the old law prevented them from suing as well, so i’ve refused nothing.

    as for the permit requirement, i could care less either way. a real criminal isn’t going to bother to register their stolen or untraceable gun anyway. i’m just against passing bills for lobbyists and wrapping something else around it to make it look better *cough*no child left behind, PATRIOT Act*cough*

  11. shep
    shep says:

    not to mention the concealed weapons law which i already mentioned was voted down by the voters, yes still passed because money from lobbyists wins out over what the voters want.

  12. natenutron
    natenutron says:

    makin gun ownership for all law abiding citizens ever more illegal,for all but the police,has been the directon of brithish policy for many decades.but this tightening of the laws against guns has absolutely not coincided with a decrease in armed crime! criminals in britain are getting ever more fiercely armed, which is why our policemen are aslo being armed mor fiercely,even as the abiding public are ever more completely disarmed.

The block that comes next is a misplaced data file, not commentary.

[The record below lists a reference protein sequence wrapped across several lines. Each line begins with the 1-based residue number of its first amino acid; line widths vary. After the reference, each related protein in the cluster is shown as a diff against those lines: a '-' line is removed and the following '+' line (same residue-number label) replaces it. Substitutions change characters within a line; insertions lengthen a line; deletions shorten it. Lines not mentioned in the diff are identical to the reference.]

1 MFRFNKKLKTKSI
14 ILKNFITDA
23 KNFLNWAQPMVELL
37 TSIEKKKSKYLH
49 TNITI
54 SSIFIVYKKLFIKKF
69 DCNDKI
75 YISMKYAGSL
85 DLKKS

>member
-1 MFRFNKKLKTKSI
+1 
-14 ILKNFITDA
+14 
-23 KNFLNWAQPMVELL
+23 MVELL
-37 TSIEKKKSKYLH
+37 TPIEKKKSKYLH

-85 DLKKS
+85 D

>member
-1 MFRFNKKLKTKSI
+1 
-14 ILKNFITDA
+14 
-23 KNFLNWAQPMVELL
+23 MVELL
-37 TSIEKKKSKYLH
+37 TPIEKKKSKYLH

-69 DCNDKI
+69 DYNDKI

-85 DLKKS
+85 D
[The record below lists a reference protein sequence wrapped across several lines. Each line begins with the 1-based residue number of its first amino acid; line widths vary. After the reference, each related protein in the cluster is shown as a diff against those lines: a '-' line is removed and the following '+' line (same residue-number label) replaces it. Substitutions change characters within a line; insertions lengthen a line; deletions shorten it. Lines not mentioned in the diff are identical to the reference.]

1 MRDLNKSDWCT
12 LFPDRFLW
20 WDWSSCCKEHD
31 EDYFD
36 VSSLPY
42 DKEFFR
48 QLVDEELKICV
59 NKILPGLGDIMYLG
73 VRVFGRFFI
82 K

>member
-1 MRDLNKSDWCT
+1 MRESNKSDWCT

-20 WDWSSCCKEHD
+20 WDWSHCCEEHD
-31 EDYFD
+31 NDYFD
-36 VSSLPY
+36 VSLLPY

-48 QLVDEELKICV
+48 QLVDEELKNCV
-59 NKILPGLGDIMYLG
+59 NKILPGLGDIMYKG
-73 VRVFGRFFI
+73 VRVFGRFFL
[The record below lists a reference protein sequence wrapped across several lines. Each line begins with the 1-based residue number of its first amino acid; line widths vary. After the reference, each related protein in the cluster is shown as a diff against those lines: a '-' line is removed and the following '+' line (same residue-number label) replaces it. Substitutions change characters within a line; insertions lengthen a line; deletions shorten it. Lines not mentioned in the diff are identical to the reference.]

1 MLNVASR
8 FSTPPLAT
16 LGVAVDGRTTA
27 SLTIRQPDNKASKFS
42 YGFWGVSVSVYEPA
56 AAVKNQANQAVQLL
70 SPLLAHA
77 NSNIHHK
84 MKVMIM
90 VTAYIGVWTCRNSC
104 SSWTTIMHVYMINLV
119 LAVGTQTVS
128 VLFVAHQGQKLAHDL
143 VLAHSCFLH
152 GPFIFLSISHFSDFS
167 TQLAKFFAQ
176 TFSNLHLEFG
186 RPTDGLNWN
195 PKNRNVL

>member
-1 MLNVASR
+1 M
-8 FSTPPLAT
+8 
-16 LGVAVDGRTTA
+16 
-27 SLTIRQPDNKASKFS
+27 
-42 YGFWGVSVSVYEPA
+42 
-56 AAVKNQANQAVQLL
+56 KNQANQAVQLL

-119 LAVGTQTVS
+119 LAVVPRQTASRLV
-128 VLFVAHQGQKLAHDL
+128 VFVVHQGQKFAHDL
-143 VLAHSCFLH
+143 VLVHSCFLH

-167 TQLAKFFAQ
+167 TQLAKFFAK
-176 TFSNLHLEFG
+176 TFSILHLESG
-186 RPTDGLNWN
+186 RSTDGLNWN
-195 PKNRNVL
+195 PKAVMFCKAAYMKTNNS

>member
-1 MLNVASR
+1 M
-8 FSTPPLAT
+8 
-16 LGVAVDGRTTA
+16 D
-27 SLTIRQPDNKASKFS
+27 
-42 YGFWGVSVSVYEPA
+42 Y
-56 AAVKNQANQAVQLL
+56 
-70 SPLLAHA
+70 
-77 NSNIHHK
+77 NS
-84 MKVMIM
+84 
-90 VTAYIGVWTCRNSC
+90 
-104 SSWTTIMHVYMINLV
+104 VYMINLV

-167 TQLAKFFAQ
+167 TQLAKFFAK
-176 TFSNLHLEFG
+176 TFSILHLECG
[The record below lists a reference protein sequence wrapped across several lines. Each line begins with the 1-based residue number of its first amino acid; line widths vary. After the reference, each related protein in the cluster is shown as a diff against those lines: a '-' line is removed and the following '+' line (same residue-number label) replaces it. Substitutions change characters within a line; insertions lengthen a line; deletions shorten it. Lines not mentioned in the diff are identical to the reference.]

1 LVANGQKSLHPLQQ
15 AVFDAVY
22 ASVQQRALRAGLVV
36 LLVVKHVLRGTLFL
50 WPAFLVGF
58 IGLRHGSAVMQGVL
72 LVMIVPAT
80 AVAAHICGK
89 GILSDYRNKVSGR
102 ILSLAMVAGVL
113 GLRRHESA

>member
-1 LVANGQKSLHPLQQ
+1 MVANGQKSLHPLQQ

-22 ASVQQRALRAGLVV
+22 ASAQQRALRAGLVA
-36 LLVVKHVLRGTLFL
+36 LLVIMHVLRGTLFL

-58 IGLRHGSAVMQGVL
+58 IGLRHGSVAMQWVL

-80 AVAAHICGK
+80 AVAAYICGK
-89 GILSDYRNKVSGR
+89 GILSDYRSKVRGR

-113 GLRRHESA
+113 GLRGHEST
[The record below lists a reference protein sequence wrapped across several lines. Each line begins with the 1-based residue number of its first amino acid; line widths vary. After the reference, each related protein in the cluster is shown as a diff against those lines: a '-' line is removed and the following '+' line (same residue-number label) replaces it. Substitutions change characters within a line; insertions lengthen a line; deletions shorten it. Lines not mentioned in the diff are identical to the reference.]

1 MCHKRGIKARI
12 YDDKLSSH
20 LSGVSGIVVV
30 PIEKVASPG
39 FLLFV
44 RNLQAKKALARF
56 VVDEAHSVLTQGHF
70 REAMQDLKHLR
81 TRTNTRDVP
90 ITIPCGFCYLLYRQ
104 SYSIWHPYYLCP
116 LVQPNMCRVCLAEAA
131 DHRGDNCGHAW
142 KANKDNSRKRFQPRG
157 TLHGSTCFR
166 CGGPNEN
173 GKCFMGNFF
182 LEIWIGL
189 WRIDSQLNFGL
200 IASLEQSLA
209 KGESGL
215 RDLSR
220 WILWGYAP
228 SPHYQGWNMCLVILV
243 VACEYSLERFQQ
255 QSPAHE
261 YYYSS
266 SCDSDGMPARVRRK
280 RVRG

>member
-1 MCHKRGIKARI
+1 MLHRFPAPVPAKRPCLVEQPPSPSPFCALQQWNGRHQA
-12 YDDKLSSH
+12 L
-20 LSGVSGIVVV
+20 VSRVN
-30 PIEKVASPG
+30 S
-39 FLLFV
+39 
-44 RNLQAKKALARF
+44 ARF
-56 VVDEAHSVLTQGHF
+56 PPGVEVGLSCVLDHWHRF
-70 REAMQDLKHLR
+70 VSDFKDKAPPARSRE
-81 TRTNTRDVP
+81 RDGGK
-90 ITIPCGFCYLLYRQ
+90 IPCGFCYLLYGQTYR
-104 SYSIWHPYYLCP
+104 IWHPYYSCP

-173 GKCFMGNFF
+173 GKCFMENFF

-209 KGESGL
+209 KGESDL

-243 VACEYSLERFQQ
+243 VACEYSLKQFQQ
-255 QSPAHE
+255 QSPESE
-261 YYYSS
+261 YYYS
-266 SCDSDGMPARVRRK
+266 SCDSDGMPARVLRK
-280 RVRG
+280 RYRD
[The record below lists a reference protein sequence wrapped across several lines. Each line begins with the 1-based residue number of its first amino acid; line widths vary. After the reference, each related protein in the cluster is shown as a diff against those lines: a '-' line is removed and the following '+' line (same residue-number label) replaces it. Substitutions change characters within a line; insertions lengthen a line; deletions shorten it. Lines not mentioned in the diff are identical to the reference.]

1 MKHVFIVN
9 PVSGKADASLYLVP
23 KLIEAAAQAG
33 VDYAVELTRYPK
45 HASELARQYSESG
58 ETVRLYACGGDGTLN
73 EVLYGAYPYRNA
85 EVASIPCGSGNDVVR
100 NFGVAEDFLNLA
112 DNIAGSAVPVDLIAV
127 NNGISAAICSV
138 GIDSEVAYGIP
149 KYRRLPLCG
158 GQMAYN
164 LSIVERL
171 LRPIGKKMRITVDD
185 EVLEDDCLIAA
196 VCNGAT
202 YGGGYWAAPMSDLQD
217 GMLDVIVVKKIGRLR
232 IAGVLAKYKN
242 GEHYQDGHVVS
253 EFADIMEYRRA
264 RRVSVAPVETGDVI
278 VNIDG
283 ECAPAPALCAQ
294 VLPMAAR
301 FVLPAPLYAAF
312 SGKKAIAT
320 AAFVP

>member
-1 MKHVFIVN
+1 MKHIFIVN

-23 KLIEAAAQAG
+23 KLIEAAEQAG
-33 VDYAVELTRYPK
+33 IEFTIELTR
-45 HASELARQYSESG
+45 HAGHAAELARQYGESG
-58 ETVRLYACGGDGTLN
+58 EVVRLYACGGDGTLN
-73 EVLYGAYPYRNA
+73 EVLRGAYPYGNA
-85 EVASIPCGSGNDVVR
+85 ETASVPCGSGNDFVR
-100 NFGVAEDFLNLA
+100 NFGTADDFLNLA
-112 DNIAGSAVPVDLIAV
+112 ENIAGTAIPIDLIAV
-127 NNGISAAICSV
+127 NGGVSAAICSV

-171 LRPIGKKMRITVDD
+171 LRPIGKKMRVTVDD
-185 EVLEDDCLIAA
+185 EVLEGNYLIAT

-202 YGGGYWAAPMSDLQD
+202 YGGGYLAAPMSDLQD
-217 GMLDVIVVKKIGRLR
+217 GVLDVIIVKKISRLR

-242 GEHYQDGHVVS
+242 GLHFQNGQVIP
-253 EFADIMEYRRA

but the evidence worldwide is that because laws against gun ownership do not disarm criminals but only their potential victims, anti-gun laws make armed crime easier,not harder.

    Don’t it make sense that if someone brakes in your house they could have the intention to kill, who is in the rong, the one that kills to defend himself or the one that murders for his lazyness to gain in his life, come on.

    WHY PEOPLE FEAR GUNS
    with the avalanche of horrific news stories about guns aver the years, it’s no wonder people find it hard to believe that according to surveys there are about two million defensive gun uses each year;guns are used defensively fourtimes more frequently than they are to commit crimes.